They found that although a diversity of migrant genotypes landed in Palouse pea field traps—genotypes matching populations on alfalfa, vetch, and pea in the Columbia River Basin—only one pea-associated genotype colonized abundantly every year. What’s more, lab tests of pea aphids with these plant host-associated genotypes revealed performance tradeoffs on nonhost plants. This suggests that far from being invariable, pea aphids migrating from the Columbia River Basin are host-adapted, and that a single pea-adapted genotype is primarily responsible for colonizing Palouse peas. The results are especially important considering pea aphids spread several potentially devastating viruses to peas, but that these viruses are not all found in the same legumes. Insects migrating from susceptible plants are much more likely to spread infections in the crops they colonize, and therefore more important targets for management. The potential benefits of characterizing host-adapted populations in other crop-vector-virus systems are clear.

Pea enation mosaic virus (PEMV) symptoms in pea. Pea aphid populations migrating from clover, vetch, and pea are potential vectors; those on alfalfa, which is not a PEMV host, are unlikely virus vectors. Photo by Bradley Stokes.

The utility of molecular markers (and other similar tools) need not be limited to detecting host-adapted populations in migratory pests. Studies have found intraspecific variation in plant pathogen transmission efficiency by vector insects (e.g., Bemisia tabaci biotypes [McGrath & Harrison 1995]). There can likewise be varying degrees of resistance to insecticides among groups (e.g., Bemisia tabaci biotypes [Karunker et al. 2008]), requiring alternative management approaches. The technique can also reveal characteristic dispersal patterns useful for forecast models, as Eigenbrode and colleagues demonstrate. (Early-season migratory pea aphids in the Palouse likely originated from within a 20 km range.) Intraspecific variations in dispersal patterns are equally possible (e.g., fall armyworm, Spodoptera frugiperda [Nagoshi et al. 2012]; sugarcane planthopper, Eumetopina flavipes [Anderson & Congdon 2013]). Linking characteristic population genotypes with consequential traits and enhancing the resolution of dispersal patterns could enable major improvements in pest management.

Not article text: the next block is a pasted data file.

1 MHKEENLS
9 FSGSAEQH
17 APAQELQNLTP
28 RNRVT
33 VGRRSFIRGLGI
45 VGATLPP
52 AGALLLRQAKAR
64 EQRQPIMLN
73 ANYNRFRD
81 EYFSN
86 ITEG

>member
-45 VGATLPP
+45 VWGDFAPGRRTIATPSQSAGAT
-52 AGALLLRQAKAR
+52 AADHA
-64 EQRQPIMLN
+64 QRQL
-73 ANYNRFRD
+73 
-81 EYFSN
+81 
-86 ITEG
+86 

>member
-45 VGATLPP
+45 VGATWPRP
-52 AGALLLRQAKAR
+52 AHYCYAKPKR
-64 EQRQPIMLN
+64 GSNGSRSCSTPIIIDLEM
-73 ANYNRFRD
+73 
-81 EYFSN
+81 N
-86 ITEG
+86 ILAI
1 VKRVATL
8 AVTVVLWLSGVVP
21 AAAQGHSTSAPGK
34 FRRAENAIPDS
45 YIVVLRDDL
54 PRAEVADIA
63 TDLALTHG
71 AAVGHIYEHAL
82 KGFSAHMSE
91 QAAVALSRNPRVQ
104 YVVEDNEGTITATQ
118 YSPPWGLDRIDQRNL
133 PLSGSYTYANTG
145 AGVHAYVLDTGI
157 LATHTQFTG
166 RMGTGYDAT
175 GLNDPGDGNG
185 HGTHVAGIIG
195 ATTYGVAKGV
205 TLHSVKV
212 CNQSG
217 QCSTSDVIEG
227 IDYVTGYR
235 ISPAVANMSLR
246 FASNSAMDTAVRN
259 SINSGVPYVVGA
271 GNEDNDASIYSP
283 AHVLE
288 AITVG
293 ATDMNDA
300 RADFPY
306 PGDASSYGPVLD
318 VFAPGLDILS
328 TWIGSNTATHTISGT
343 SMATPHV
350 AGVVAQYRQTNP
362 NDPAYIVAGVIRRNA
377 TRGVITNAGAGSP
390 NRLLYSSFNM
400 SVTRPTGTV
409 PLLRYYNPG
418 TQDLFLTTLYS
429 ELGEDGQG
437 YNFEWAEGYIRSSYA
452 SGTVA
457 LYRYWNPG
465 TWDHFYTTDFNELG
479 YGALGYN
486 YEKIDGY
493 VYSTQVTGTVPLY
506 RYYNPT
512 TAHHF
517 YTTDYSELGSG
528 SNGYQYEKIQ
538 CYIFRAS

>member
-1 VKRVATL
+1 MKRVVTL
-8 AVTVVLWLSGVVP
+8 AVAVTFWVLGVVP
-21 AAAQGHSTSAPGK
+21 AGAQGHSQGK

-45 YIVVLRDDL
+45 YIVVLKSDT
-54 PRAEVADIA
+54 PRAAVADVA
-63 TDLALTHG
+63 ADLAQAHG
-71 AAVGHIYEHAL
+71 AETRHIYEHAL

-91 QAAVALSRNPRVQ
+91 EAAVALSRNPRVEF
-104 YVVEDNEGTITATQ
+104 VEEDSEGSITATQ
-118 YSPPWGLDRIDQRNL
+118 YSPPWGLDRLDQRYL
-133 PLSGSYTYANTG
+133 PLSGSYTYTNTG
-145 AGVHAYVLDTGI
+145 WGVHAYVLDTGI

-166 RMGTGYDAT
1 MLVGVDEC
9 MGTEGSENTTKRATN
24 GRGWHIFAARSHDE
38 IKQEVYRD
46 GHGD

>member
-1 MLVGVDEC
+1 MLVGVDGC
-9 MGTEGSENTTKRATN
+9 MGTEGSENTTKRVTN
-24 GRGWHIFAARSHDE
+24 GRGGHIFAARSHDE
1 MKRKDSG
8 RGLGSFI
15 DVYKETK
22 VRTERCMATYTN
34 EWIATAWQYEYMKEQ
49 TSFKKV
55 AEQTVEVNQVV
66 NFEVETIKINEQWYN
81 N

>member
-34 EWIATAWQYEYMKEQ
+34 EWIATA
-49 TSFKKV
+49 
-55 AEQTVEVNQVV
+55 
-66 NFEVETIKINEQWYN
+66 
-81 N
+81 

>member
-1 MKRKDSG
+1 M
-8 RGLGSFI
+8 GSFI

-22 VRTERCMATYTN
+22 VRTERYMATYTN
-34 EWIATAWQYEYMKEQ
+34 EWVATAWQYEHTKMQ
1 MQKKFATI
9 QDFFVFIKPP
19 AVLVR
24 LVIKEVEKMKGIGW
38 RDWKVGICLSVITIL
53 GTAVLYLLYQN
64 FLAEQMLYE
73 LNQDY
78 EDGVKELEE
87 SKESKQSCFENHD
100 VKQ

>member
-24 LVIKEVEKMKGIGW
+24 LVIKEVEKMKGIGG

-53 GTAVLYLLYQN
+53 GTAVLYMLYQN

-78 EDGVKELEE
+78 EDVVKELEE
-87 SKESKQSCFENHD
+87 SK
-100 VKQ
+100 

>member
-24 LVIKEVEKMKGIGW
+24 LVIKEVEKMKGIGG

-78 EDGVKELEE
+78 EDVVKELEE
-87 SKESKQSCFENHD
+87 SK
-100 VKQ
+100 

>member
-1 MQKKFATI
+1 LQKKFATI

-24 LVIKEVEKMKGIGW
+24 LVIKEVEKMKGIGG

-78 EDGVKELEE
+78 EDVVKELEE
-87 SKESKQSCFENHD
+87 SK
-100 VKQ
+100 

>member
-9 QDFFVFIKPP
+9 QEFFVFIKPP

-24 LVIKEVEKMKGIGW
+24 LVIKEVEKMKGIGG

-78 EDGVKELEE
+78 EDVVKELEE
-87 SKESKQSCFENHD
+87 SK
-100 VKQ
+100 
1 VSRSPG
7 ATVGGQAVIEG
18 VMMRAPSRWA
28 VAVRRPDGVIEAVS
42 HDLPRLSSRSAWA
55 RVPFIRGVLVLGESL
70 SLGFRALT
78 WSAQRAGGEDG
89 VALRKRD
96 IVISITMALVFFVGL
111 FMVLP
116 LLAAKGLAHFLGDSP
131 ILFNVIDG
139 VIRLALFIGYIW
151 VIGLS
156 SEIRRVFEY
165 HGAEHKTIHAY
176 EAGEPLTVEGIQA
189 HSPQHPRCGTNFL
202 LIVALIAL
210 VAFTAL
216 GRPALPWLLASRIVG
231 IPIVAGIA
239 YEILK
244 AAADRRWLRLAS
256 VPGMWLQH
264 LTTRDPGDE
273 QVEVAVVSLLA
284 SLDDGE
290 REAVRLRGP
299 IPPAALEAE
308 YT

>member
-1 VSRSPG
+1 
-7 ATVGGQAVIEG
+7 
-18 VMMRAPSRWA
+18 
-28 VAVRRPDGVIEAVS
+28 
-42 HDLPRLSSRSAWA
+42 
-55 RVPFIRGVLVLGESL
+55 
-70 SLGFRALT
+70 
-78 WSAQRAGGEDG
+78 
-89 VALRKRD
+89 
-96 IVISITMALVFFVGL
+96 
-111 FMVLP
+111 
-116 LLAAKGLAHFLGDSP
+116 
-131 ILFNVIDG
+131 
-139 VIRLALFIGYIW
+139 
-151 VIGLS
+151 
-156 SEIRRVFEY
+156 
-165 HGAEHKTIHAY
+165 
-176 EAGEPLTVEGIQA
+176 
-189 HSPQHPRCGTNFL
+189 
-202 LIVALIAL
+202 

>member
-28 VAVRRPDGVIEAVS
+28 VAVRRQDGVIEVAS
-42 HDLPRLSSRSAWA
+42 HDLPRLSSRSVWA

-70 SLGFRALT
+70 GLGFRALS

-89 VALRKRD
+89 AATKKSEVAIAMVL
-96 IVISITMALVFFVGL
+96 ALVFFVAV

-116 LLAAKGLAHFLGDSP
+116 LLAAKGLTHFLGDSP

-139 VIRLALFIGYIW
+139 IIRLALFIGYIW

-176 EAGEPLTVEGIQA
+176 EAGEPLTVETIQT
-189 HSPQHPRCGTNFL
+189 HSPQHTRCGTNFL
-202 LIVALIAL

Eigenbrode and colleagues suggest this technique could be used to create customized thresholds based on the primary genetic groups in trap catch. As with most relatively new technology, molecular marker development and genotyping costs need to be weighed before its adoption for widespread usage; nevertheless, this study illustrates that characterization of regional movement is readily approachable. Perhaps personalized characterization of pest populations will be the way of the future?


Anderson, K.L., Congdon, B.C. (2013) Population genetics suggest that multiple invasion processes need to be addressed in the management plan of a plant disease vector. Evolutionary Applications 6, 660-672

Eigenbrode, S.D., Davis, T.S., Adams, J.R., Husebye, D., Waits, L.P., Hawthorne, D. (In press) Not all herbivores are created equal: host-adapted aphid populations differ in their migratory patterns and capacity to colonize crops. Journal of Applied Ecology

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McGrath, P.F., Harrison, B.D. (1995) Transmission of tomato leaf curl geminiviruses by Bemisia tabaci: effects of virus isolate and vector biotype. Annals of Applied Biology 126, 307-316

Nagoshi, R.N., Meagher, R.L., Hay-Roe, M. (2012) Inferring the annual migration patterns of fall armyworm (Lepidoptera: Noctuidae) in the United States from mitochondrial haplotypes. Ecology and Evolution 2, 1458-1467

Via, S. (1991a) The genetic structure of host plant adaptation in a spatial patchwork: demographic variability among reciprocally transplanted pea aphid clones. Evolution 45, 827-852

Via, S. (1991b) Specialized host plant performance of pea aphid clones is not altered by experience. Ecology 72, 1420-1427